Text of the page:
Blogs from August, 2018


The first half of the year is over and that fact has never been more important to divorcing couples than it is this year, 2018. Why? Because last year, Congress passed a sweeping tax reform law which changes the financial landscape for couples who are currently divorcing or will file for divorce in the future. Simply put, if you are the higher-earning spouse, your window of opportunity for settling your spousal support or alimony-involved divorce case by December 31, 2018, is quickly shrinking.

As of January 1, 2019, spousal support and alimony payments agreed-upon or imposed by the court will no longer be tax deductible for the paying spouse. On the other hand, maintenance or alimony recipients who obtain their awards after December 31, 2018, will not have to report same as taxable income.

For decades, spouses who earned substantially more than their former spouse had the ability to write-off the spousal support/alimony they paid on their taxes. The receiving spouse had to report the funds they received from their former spouse as income upon their tax returns and be taxed at the applicable ordinary income rate. This ability gave the paying spouse a discount upon his or her tax bill and subjected the receiving spouse to being taxed by the IRS.

This new change strikes a substantial financial blow to the paying spouse and, in return, will subject receiving spouses in states — such as New Jersey—which do not have a spousal support/alimony calculator to more downward negotiation attempts by the paying spouse during their divorce proceedings.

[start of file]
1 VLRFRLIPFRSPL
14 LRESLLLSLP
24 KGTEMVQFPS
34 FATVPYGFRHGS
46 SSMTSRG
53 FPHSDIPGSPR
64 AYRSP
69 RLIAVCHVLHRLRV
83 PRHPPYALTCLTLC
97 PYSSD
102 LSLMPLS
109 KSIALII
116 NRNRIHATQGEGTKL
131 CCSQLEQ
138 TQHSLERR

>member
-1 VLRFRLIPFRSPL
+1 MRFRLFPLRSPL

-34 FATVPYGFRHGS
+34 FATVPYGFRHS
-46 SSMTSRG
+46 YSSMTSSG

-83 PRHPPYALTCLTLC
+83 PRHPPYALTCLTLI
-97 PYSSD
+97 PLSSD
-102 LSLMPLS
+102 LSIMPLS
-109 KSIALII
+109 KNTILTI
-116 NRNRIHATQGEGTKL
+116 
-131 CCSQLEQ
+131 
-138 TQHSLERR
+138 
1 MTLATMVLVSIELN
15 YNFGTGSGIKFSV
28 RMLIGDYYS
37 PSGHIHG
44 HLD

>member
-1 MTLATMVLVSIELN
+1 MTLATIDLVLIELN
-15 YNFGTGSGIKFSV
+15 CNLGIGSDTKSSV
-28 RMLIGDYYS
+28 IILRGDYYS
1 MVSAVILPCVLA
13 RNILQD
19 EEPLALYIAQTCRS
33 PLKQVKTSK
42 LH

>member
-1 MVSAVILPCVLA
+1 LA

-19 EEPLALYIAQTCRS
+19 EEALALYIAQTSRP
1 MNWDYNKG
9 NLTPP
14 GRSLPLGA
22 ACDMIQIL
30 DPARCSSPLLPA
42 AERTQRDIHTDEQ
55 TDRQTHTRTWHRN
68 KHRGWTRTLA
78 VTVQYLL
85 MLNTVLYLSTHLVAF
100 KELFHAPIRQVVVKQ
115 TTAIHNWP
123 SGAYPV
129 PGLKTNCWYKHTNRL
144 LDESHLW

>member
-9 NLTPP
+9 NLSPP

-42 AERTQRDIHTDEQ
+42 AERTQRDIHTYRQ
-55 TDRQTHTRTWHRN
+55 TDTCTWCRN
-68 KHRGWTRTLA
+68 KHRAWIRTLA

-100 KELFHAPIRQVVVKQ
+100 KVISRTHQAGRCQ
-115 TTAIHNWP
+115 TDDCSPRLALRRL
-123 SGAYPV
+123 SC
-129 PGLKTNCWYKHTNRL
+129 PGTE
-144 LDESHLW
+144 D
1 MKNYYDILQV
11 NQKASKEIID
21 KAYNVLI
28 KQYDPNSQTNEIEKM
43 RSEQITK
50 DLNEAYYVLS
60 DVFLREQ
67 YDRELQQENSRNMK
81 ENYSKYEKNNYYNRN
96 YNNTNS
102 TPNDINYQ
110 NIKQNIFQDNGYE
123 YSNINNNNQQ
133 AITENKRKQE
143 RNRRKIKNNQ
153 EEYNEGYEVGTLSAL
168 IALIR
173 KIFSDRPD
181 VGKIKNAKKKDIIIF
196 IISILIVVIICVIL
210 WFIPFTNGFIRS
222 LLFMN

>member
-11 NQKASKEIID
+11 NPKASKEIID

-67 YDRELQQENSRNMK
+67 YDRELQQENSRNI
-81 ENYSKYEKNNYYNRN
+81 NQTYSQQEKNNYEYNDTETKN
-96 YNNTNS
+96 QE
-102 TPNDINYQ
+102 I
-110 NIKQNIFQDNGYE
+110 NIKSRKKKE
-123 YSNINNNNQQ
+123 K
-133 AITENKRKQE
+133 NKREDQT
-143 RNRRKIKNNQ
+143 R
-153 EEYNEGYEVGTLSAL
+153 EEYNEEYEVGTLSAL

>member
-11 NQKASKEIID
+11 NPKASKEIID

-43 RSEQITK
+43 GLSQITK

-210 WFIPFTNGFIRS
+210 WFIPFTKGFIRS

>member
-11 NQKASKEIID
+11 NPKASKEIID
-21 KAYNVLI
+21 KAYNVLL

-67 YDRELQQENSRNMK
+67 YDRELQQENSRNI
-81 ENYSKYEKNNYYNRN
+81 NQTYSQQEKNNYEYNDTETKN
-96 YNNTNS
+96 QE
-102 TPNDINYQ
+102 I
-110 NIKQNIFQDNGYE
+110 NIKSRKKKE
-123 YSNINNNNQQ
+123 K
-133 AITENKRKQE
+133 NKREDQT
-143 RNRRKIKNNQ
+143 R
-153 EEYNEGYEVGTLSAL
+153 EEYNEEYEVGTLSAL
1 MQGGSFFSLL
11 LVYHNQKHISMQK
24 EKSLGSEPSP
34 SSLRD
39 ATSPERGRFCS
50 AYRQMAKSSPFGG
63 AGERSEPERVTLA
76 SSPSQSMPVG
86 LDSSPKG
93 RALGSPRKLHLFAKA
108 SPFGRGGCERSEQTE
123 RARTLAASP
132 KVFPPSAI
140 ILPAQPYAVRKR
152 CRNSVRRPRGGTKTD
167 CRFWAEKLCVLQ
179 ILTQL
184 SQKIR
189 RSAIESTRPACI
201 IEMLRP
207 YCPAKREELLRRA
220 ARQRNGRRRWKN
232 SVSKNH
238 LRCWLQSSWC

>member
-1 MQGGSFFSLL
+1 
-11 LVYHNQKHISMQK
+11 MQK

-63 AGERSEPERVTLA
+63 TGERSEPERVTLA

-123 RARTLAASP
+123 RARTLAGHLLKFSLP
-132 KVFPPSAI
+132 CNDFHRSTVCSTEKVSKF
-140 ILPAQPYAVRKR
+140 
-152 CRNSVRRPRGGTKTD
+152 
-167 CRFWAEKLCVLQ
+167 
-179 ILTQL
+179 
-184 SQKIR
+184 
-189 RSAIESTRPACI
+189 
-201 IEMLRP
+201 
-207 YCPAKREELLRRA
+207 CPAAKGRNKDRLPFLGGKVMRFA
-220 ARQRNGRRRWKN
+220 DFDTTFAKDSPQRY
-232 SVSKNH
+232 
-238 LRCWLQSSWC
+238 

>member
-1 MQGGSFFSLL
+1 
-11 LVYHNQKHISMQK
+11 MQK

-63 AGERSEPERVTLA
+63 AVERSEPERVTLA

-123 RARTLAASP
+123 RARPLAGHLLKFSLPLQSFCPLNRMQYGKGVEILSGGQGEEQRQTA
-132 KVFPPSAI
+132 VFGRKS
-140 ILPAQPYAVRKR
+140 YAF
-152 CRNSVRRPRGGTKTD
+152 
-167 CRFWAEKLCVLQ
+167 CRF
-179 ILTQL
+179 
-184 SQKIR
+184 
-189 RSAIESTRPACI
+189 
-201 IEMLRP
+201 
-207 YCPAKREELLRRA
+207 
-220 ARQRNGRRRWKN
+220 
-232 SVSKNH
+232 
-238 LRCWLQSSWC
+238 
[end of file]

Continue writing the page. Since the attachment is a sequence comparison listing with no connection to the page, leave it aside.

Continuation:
In essence, paying spouses must have a strategy in place which enables them to settle their divorces and sign an agreement by December 31, 2018. The most important thing, then, is that the agreement between you and your spouse is signed by December 31, 2018. In states such as New Jersey, where are the judgment of divorce is signed at your last court appearance, you can also ensure that you are divorced by December 2018. However, in states with a longer finalization process, like New York, your aim is to finalize an agreement.

You have more control over the timing if you are in a negotiated divorce process than if you are in a contested divorce relying upon the court to resolve your case. The danger zone with respect to this deadline is more pressing for people who are setting their cases up for trial to be heard by a judge. This is because, as a litigant, you have no individual control over the judge’s schedule or his/her ability to render a final decision in your case by December 31, 2018.

This new legislation will impact countless families and, frankly, if your divorce is not already filed, you are likely cutting it too close to benefit from the old law now. That said, make sure to get the legal advice you need on your road to turning Fear Into Power When Happily Ever After Fades Away.

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